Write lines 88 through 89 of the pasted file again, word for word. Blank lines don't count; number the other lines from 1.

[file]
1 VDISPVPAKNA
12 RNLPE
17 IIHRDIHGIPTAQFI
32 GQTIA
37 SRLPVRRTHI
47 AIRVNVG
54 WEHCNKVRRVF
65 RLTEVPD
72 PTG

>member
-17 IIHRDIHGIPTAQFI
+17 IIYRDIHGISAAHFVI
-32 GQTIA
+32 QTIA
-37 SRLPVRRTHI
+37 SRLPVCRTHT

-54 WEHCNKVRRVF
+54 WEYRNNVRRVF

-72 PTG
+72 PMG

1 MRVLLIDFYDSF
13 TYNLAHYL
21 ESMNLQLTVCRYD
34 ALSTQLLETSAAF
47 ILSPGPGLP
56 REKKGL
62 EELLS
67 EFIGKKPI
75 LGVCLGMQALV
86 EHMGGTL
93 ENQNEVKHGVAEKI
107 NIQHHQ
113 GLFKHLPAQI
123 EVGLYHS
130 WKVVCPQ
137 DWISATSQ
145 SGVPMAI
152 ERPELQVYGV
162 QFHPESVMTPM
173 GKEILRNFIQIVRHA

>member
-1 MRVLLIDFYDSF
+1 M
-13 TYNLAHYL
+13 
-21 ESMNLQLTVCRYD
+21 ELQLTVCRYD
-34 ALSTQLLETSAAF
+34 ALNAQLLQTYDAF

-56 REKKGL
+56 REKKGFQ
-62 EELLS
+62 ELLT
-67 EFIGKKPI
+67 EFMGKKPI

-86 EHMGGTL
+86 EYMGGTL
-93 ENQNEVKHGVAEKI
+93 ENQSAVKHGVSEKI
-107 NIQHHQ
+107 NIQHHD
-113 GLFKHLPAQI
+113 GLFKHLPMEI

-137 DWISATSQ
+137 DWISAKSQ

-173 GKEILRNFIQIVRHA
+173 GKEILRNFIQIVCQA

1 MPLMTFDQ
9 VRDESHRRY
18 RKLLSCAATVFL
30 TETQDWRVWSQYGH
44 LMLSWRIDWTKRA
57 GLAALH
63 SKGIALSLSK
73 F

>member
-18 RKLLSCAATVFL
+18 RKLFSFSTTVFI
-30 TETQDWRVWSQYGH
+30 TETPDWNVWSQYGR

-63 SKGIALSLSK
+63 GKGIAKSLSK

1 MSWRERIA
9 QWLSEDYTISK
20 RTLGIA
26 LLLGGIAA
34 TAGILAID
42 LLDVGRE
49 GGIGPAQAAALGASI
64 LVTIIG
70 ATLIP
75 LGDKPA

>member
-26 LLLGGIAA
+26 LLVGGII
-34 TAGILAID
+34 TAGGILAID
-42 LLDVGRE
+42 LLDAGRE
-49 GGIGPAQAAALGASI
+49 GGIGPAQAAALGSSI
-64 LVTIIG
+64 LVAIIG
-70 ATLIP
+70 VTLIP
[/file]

42 LLDVGRE
49 GGIGPAQAAALGASI